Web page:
Providing a counterpoint, the presenter pointed to other tumour types, and the fact that where there are good systemic therapies for patients with these, this also “has to be translated into early-and intermediate-stage patients otherwise, as it happened with TKIs, it would not be the kind of systemic therapies we would like to have.” This was echoed in the question and answer session that followed Lambros Tselikas’ (Institut Gustave Roussy, Villejuif, France) presentation by Antonia Digklia (Centre hospitalier universitaire de Lausanne, Lausanne, Switzerland), who emphasised to the audience the importance of focusing on each tumour subject across IO.

Distinguishing oligoresistance from oligoprogression

Tselikas began his presentation by defining oligoresistance, which means that “you only have control of some of the lesions”. Some lesions may also have primary resistance to immunotherapies, Tselikas elaborated—even though it is the same disease, it is a different immune microenvironment surrounding the different tumours. Oligoprogression, in distinction is when some of the multiple lesions “regrow or recur in other places”. This, therefore, constitutes secondary resistance, which is a “completely different scenario”.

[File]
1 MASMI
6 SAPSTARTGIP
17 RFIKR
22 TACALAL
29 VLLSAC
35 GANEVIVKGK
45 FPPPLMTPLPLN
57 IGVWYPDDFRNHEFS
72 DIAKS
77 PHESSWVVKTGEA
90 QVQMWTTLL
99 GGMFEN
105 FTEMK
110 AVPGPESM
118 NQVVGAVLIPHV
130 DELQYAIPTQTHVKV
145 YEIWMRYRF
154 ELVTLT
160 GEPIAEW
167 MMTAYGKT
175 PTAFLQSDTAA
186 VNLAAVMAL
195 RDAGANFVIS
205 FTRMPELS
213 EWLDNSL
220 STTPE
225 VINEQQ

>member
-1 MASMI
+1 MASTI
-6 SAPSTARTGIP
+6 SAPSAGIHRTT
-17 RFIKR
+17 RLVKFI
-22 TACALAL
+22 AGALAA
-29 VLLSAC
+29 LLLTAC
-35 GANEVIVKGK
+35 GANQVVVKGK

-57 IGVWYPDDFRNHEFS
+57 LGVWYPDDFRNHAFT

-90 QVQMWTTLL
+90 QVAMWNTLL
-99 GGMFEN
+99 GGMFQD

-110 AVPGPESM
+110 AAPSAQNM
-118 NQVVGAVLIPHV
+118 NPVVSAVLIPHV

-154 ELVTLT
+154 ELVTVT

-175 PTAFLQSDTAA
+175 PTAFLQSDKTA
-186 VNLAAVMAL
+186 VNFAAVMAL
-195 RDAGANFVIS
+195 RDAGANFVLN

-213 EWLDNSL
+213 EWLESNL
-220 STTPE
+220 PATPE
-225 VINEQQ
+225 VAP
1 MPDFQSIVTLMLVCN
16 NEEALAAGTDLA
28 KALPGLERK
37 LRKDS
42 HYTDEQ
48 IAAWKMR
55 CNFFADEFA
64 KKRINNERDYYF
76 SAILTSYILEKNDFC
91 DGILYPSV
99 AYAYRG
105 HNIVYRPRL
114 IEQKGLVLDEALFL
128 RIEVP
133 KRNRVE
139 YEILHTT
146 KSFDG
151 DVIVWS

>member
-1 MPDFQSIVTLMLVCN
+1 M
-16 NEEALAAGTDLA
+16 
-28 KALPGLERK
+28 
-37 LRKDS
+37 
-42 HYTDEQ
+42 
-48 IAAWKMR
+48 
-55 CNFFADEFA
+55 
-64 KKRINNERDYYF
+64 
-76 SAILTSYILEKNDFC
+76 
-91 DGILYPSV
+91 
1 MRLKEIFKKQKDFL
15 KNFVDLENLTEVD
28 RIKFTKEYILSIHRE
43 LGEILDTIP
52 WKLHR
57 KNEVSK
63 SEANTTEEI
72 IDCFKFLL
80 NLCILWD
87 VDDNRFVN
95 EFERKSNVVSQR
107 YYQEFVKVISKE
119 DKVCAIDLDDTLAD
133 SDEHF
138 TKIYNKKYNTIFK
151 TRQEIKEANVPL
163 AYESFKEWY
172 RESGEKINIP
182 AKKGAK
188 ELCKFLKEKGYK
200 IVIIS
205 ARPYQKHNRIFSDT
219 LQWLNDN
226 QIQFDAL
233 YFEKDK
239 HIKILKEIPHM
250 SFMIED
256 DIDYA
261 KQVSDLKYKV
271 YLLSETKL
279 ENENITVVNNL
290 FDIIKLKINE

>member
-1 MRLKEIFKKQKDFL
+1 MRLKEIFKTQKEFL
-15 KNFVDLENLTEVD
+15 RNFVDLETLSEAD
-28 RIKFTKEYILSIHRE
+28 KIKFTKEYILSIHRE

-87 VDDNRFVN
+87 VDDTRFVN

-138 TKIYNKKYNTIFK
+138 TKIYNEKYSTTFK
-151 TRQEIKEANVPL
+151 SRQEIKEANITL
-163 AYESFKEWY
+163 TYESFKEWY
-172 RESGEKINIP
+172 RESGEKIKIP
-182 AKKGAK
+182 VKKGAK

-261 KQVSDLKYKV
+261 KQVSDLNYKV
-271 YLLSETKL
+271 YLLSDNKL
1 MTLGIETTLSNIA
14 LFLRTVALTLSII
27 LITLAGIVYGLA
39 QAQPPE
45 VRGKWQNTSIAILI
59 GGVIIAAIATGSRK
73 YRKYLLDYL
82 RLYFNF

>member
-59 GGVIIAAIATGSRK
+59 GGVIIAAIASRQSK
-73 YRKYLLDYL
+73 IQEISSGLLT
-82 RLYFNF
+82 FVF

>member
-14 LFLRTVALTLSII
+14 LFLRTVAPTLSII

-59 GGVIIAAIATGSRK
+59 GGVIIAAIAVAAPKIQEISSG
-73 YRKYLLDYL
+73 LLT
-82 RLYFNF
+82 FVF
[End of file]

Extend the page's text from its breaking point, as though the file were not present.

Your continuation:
Whether a patient’s cancer is oligoresistant or oligoprogressive can “impact on the results you expect,” Tselikas averred, explaining that in the case of the former, “you hope to be curative”. However, with the latter, “you delay the resistance, and it can last for a while”.

The question of how and whether to treat

The next question is then how you treat the two types of oligometastases. In the case of oligoresistance, there is some evidence of ablation and radiation’s efficacy, but “this can be variable,” Tselikas acknowledged. In the case of oligoprogressive lesions that follow initial treatment, the presenter expressed doubts as to whether there is benefit to treating them, from an increased toxicity point of view. “We do not really know if there is any added value in local treatments [for these lesions], such as ablation, or radiation therapy,” Tselikas added, while pointing out that “oligoprogression under immunotherapy is quite rare, [but] it is very frequent under TKIs”.

The speaker went on to share his experience from his centre, where they have had eight patients over last 10 years who were treated with immunotherapies and received ablation treatment. “We have both [oligo]resistant and progressive,” Tselikas informed delegates—some [received] cryoablation, some radiofrequency ablation, and some microwave, and safety is perfect”. Regarding efficacy, the presenter observed better results for the patients with an oligoresistance profile, he shared.

Concluding, Tselikas noted the importance of “real-time, easy-to-obtain biomarkers […] for those to whom we can offer local treatments”. This will facilitate the idea that “IO can help immuno-oncology to help overcome these oligoresistance and oligoprogressive patterns,” as Tselikas sees it.